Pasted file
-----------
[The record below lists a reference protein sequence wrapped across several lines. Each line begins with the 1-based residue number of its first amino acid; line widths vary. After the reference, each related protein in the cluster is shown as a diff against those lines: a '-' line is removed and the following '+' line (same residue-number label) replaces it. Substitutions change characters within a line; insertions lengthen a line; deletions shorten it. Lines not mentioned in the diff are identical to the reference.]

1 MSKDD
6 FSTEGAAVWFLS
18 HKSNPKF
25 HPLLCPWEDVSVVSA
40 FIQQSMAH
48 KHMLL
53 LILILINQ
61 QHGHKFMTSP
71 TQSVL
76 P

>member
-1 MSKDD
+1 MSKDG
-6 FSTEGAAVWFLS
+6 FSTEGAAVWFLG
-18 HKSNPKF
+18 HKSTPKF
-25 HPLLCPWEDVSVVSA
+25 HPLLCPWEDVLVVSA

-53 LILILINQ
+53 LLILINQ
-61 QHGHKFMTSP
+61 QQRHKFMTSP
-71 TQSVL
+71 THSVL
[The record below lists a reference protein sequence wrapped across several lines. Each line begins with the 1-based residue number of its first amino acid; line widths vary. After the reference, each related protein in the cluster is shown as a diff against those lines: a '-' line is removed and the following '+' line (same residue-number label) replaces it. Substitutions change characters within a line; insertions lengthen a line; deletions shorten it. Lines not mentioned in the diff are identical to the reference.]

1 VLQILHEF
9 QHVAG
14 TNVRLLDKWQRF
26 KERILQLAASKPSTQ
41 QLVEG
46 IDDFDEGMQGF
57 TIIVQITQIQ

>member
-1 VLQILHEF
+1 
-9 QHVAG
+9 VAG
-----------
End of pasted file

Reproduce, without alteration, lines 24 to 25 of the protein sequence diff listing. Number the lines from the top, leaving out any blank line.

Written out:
+61 QQRHKFMTSP
-71 TQSVL